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Ciclosporin (INN, pronounced /ˌsaɪklɵˈspɔərɨn/), cyclosporine (USAN), cyclosporin (former BAN) or cyclosporin A, is an immunosuppressant drug widely used in post-allogeneic organ transplant to reduce the activity of the patient's immune system, and therefore the risk of organ rejection. It has been studied in transplants of skin, heart, kidney, liver, lung, pancreas, bone marrow, and small intestine. Initially isolated from the fungus Tolypocladium inflatum isolated from a soil sample obtained by Sandoz scientists at Hardangervidda, Norway in 1969,[1] ciclosporin is a cyclic nonribosomal peptide of 11 amino acids and contains a single D-amino acid, which are rarely encountered in nature.[2]



The immuno-suppressive effect of ciclosporin was discovered on 31 January 1972 by employees of Sandoz (now Novartis) in Basel, Switzerland, in a screening test on immune-suppression designed and implemented by Hartmann F. Stähelin, M.D. The success of ciclosporin in preventing organ rejection was shown in kidney transplants by Calne and colleagues at the University of Cambridge,[3] and in liver transplants performed by Dr. Thomas Starzl at the University of Pittsburgh Hospital. The first patient, on March 9, 1980, was a 28-year-old woman.[4] Ciclosporin was subsequently approved for use in 1983.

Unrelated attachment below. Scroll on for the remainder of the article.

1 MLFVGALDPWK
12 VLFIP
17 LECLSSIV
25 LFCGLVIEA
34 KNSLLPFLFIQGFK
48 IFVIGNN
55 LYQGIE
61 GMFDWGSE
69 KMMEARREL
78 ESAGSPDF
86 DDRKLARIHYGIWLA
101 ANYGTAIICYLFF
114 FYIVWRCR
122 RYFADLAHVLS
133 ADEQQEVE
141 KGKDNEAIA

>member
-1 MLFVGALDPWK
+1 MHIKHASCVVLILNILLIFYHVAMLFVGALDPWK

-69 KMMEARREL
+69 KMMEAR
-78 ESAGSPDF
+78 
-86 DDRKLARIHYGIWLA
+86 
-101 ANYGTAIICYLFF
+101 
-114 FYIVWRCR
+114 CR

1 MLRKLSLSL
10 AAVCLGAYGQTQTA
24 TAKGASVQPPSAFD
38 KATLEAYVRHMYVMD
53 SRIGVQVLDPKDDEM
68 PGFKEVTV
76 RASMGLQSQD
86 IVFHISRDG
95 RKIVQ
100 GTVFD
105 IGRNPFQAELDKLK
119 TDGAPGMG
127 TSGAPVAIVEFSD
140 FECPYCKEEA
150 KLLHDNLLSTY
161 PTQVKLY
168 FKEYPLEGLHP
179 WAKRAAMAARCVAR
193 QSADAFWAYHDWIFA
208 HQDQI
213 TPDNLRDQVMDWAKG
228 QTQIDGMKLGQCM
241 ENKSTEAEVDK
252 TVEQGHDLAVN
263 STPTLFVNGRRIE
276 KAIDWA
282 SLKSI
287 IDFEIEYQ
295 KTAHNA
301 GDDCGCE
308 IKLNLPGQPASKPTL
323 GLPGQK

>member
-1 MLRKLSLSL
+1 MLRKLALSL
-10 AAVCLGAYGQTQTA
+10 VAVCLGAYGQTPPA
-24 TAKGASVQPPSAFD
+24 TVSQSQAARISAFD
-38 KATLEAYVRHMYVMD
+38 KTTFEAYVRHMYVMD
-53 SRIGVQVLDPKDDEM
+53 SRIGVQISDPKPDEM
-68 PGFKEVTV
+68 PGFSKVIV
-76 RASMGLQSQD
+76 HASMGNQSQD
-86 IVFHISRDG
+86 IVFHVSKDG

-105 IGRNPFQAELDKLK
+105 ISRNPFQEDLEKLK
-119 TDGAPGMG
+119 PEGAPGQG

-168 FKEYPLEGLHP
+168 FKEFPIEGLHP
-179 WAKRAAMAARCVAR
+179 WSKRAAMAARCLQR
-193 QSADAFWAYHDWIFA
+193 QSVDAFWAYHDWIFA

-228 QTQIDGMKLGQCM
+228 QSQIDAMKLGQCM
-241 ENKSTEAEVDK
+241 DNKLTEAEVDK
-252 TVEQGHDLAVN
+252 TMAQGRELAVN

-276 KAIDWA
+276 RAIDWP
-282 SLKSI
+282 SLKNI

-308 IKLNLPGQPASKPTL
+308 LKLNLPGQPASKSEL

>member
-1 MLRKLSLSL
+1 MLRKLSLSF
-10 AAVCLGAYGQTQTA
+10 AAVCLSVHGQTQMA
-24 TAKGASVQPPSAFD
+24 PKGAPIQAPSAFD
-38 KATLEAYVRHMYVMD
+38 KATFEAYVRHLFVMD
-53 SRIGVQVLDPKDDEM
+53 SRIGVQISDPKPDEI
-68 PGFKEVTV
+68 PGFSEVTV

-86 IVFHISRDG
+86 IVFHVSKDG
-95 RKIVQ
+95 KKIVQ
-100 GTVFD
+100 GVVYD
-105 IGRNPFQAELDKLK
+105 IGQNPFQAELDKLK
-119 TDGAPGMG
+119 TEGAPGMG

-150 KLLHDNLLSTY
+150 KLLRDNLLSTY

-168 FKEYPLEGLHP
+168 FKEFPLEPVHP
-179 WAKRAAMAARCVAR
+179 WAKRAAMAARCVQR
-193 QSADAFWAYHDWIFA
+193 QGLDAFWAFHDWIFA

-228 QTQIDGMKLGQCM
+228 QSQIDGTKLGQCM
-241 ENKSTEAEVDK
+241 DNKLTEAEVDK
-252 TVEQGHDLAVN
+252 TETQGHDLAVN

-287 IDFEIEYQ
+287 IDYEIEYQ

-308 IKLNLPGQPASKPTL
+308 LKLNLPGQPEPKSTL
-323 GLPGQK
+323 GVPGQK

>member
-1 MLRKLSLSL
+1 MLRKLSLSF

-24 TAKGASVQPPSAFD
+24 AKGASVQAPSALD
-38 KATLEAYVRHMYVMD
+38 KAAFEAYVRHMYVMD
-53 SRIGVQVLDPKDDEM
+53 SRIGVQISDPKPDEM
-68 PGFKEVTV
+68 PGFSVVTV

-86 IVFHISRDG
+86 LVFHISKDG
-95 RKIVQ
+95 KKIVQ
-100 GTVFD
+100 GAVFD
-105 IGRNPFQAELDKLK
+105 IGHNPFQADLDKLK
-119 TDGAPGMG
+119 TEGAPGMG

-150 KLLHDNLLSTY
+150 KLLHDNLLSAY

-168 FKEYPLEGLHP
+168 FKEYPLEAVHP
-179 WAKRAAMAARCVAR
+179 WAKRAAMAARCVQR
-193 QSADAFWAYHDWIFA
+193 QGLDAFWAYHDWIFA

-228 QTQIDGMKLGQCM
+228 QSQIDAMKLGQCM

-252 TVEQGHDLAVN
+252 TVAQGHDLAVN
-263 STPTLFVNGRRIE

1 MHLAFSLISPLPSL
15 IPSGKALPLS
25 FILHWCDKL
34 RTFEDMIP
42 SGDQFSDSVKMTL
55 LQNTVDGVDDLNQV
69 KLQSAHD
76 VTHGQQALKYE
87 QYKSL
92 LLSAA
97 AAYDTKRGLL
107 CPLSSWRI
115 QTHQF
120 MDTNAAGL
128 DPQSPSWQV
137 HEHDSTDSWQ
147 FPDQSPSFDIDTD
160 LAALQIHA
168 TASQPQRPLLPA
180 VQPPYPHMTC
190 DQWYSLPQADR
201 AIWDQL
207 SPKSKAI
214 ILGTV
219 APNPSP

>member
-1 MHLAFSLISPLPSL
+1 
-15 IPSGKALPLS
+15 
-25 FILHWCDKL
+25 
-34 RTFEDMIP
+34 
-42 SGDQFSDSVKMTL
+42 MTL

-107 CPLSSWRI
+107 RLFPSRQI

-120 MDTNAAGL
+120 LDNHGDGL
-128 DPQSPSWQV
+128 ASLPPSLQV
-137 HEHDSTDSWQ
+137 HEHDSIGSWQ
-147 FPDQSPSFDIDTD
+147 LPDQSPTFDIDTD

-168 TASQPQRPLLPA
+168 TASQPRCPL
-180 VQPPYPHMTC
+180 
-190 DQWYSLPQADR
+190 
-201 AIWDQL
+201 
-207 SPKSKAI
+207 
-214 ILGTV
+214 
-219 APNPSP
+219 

Apart from in transplant medicine, ciclosporin is also used in psoriasis, severe atopic dermatitis, pyoderma gangrenosum, chronic autoimmune urticaria, and, infrequently, in rheumatoid arthritis and related diseases, although it is only used in severe cases. It is commonly prescribed in the US as an ophthalmic eyedrop for the treatment of dry eyes. It has been investigated for use in many other autoimmune disorders, and is sometimes prescribed in veterinary cases, particularly in extreme cases of immune-mediated hemolytic anemia. Inhaled ciclosporin has been investigated to treat asthma and is being studied as a preventative therapy for chronic rejection of the lungs. Ciclosporin has also been used to help treat patients with ulcerative colitis that do not respond to treatment with steroids.[5] This drug is also used as a treatment of posterior or intermediate uveitis with non-infective etiology.

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